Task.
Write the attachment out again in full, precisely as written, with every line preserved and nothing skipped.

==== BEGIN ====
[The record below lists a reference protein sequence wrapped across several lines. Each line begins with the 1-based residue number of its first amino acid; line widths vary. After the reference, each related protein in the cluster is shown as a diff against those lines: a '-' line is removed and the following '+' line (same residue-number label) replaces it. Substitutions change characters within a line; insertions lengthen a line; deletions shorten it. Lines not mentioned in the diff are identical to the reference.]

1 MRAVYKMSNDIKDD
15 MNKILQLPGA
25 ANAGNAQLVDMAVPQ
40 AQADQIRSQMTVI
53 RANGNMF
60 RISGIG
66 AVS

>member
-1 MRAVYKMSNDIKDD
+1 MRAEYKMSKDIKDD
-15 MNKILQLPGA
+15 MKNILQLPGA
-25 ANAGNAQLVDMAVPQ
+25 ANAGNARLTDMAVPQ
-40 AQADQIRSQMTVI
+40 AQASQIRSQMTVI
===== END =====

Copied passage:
[The record below lists a reference protein sequence wrapped across several lines. Each line begins with the 1-based residue number of its first amino acid; line widths vary. After the reference, each related protein in the cluster is shown as a diff against those lines: a '-' line is removed and the following '+' line (same residue-number label) replaces it. Substitutions change characters within a line; insertions lengthen a line; deletions shorten it. Lines not mentioned in the diff are identical to the reference.]

1 MRAVYKMSNDIKDD
15 MNKILQLPGA
25 ANAGNAQLVDMAVPQ
40 AQADQIRSQMTVI
53 RANGNMF
60 RISGIG
66 AVS

>member
-1 MRAVYKMSNDIKDD
+1 MRAEYKMSKDIKDD
-15 MNKILQLPGA
+15 MKNILQLPGA
-25 ANAGNAQLVDMAVPQ
+25 ANAGNARLTDMAVPQ
-40 AQADQIRSQMTVI
+40 AQASQIRSQMTVI